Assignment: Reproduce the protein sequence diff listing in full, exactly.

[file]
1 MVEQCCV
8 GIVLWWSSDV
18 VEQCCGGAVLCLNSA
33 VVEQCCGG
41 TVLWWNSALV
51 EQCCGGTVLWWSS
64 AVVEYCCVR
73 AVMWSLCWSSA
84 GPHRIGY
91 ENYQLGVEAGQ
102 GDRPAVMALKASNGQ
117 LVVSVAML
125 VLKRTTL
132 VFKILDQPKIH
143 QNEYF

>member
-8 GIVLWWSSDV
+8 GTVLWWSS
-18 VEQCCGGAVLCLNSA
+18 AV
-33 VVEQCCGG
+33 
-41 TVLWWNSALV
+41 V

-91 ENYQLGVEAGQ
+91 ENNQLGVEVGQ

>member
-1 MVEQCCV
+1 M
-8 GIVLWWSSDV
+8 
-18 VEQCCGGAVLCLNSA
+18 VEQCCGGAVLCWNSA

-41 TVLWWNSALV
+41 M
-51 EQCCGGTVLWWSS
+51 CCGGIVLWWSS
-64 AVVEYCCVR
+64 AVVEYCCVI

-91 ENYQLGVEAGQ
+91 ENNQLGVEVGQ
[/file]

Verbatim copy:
1 MVEQCCV
8 GIVLWWSSDV
18 VEQCCGGAVLCLNSA
33 VVEQCCGG
41 TVLWWNSALV
51 EQCCGGTVLWWSS
64 AVVEYCCVR
73 AVMWSLCWSSA
84 GPHRIGY
91 ENYQLGVEAGQ
102 GDRPAVMALKASNGQ
117 LVVSVAML
125 VLKRTTL
132 VFKILDQPKIH
143 QNEYF

>member
-8 GIVLWWSSDV
+8 GTVLWWSS
-18 VEQCCGGAVLCLNSA
+18 AV
-33 VVEQCCGG
+33 
-41 TVLWWNSALV
+41 V

-91 ENYQLGVEAGQ
+91 ENNQLGVEVGQ

>member
-1 MVEQCCV
+1 M
-8 GIVLWWSSDV
+8 
-18 VEQCCGGAVLCLNSA
+18 VEQCCGGAVLCWNSA

-41 TVLWWNSALV
+41 M
-51 EQCCGGTVLWWSS
+51 CCGGIVLWWSS
-64 AVVEYCCVR
+64 AVVEYCCVI

-91 ENYQLGVEAGQ
+91 ENNQLGVEVGQ